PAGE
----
Archive for Thursday, February 28, 2008

KU on Wheels in red $320K

February 28, 2008


Student senate helps KU's bus budget

KU's bus system still has a budget deficit, however a decision by the student senate on Wednesday night reduced the red ink. Enlarge video

Kansas University's bus system operating budget is in the red, to the tune of nearly $320,000.

At Wednesday night's Student Senate meeting, senators approved legislation that would allow the KU on Wheels bus system to transfer $3 per student from the bus acquisition fee to the bus operation fee. Students pay $36 per semester to KU on Wheels - $16 for operations and $20 for new bus purchases.

While the fee change will not affect the amount students pay, it will reduce this year's operating deficit by about $141,000.

"It's so we can continue to have the same levels of service you've had all year," transportation coordinator May Davis told senators.

When combined with profits from last year's operations, reallocating the $3 allows the bus system to reduce the deficit to $62,000. Danny Kaiser, associate director of parking and transit at KU, said the bus system must pay off the deficit this year.

"If there's nothing else, we can go in to the transit reserve fund," Kaiser said.

The reserve fund currently has $400,000 in it, though it is already lower than Kaiser would like. Kaiser said the bus system, which generated a profit last year, was hit with budget problems this year because it is the first year of a new contract.

The bus system originally expected to pay in the neighborhood of $1.5 million to operate this year; however, the bid from MV Transportation came in at $2 million. MV Transportation provides bus service to the city of Lawrence and began providing KU's bus service this year.

"Whenever we're in the first year of a new contract, we're shooting blind," Kaiser said. "Fuel prices also keep going up and we're feeling that."

So while revenue has increased about $280,000 this year, higher prices quickly eliminated the extra revenue.

While the budget deficit will be paid off this year, the red ink will remain next year unless more money is raised or operating expenses are reduced.

"The options are look for more economies, look for other sources of revenue or reduce service," Kaiser said. "Those options are what we'll be looking at the rest of the spring semester."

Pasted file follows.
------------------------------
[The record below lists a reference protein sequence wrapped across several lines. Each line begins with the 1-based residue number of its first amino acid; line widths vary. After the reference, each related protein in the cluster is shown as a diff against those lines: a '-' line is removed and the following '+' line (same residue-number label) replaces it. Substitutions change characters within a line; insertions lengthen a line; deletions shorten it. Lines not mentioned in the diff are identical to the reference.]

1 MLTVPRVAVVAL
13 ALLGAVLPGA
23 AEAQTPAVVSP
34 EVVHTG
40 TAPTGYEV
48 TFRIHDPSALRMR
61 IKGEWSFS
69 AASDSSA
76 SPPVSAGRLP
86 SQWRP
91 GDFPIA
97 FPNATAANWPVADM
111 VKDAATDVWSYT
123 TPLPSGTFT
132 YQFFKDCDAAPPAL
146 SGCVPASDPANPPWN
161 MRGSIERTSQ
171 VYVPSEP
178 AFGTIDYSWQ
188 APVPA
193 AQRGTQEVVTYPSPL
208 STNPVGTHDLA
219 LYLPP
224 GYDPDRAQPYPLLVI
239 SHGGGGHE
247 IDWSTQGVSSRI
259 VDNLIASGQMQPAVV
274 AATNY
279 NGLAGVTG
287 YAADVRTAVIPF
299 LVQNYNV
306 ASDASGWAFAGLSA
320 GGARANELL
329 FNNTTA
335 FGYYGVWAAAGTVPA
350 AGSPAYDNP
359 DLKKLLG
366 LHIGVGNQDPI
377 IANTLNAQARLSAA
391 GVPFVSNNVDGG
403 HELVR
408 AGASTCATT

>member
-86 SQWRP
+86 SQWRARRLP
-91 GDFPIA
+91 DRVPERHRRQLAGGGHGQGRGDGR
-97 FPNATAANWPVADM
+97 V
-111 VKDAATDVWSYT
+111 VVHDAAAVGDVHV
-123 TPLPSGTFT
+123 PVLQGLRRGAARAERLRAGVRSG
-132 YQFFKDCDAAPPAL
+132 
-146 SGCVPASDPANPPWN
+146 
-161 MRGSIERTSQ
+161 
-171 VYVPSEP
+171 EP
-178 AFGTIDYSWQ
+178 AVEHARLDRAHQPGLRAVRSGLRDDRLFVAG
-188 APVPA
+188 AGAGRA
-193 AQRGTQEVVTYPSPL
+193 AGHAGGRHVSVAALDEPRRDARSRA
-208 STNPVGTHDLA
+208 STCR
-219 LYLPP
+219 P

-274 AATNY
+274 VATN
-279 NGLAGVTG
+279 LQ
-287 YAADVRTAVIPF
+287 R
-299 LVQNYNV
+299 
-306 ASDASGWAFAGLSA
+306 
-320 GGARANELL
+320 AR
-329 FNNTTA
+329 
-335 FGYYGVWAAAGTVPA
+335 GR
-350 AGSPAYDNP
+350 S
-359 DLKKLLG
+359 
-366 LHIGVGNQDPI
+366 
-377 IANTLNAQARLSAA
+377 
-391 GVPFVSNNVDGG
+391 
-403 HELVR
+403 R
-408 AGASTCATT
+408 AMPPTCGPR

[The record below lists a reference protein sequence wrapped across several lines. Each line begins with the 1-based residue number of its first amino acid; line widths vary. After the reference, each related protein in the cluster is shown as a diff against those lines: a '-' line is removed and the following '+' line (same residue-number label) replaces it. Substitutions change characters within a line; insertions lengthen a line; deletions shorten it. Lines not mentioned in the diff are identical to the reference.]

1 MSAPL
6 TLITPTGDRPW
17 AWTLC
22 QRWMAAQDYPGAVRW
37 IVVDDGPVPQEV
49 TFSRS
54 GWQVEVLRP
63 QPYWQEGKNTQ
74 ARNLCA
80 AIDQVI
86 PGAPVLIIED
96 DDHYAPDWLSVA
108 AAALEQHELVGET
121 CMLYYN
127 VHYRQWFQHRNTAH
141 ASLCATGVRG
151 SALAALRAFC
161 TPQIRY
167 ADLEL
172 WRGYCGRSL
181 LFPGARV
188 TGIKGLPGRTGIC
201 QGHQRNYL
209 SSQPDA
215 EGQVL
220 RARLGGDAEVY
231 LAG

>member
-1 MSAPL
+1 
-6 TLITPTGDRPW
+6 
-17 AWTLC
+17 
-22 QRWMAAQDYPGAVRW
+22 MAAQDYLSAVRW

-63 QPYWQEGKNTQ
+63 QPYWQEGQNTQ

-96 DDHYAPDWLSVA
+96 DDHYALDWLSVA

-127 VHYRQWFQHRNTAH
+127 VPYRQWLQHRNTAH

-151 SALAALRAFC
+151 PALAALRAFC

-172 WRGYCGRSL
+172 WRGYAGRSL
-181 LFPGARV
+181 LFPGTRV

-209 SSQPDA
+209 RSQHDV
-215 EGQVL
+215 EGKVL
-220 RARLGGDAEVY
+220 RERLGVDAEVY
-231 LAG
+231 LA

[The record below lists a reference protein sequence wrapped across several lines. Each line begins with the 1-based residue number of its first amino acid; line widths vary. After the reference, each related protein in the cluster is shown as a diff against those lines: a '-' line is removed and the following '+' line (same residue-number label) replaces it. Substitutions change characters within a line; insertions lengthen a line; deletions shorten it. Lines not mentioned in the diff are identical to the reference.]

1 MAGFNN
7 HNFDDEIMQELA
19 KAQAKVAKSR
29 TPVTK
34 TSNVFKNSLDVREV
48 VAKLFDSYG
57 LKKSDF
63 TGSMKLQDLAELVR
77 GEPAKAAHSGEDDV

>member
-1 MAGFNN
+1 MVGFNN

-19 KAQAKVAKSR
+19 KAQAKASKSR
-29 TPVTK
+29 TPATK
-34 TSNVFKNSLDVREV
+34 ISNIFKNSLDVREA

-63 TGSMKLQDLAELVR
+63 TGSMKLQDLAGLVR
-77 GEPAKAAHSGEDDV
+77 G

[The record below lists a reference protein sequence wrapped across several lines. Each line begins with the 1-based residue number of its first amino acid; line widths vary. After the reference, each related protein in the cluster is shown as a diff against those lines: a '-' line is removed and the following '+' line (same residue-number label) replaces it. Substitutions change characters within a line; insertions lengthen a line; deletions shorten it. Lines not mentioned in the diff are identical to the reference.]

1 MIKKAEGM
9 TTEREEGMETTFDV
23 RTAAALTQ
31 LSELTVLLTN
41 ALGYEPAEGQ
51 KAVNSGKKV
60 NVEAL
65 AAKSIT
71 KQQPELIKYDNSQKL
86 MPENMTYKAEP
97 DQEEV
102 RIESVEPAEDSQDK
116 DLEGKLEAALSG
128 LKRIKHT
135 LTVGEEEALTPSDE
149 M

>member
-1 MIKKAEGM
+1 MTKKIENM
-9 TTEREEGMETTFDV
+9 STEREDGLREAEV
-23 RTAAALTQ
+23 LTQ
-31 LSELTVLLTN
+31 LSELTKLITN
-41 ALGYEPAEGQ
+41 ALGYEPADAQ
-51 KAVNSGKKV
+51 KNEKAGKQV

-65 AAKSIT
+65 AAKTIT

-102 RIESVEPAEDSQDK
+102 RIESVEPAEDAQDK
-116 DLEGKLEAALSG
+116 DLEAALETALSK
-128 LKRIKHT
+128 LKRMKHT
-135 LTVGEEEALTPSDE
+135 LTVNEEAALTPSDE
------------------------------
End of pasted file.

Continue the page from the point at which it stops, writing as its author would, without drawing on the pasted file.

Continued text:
Kaiser said there's already a nearly $3 increase in the student transportation fee planned for next year.

He also said that the city and university have asked for joint transportation proposals beginning Jan. 1, 2009, which he hopes will reduce the costs both entities have to pay. While the systems will still operate separately, the provider would be able to share management, operations and other expenses. Kaiser also said the new contract would be for five years, allowing better revenue and expense planning.

The proposal approved Wednesday night does come with drawbacks. KU on Wheels will have to slow down the rate at which it purchases new buses. While KU did get "new" buses this year, all were previously used, some for more than 20 years.

Kaiser said the fee transfer would slow down the rate of new bus purchases, but ultimately the bus system would catch up and complete purchasing of new buses as scheduled.


compmd 10 years, 1 month ago

With the cost of rising fuel, I'm reminded of the biodiesel experiment the university did with buses a few years ago. What ever happened with that? Couild they bring the operational costs down with an alternative fuel?

toefungus 10 years, 1 month ago

Step one, raid the reserve, step two, raise rates, step three, raise hell.

Sean Livingstone 10 years, 1 month ago


No one will use the system if it's too expensive. There is a threshold on how much individual wishes to pay before he/she will start to drive. And then when more people drive, more headaches on the road. So going back to public transportation again.

50YearResident 10 years, 1 month ago

Drive by the Bus Parking lot at 31st and Haskell Ave and look at all the KU Buses. I lost count at about 25. It's no wonder they can't stay in their budget.

d_prowess 10 years, 1 month ago

Could the reason they think we need to add more buses be due to apartment complexes developing farther and farther from campus? The farther out they are, the longer a single route would need to be, and the more buses would be needed to make schedules timely.
Right now it only looks like we have a couple routes that really stray far from campus, but perhaps they have plans to expand in order to serve more students.

grimpeur 10 years, 1 month ago

KS: incorrect. The fact is that motorist gas taxes and license revenue fund only about one third of KDOT's $1B+ annual budget. If motorists were to pay their own way, gas, along with registration taxes and licenses, would be much, much, much more expensive.

Motorists, like the oil companies who depend on them, are among the most heavily subsidized users on the planet.

lawrencian 10 years, 1 month ago

The people who use the KU buses are paying for it -- it all comes from student fees, bus passes and $1 per ride!

MyName 10 years, 1 month ago

Why don't the people that use the bus pay for it?

Why don't you read the article? Did you not notice the part where it says revenues for the system are up $280K? People are paying for the buses, and paying more than they did last year, the problem is that gasoline prices have risen by more than the difference.

Do they have a class in reading comprehension Dolly? Maybe "Hooked on Phonics"?

KS 10 years, 1 month ago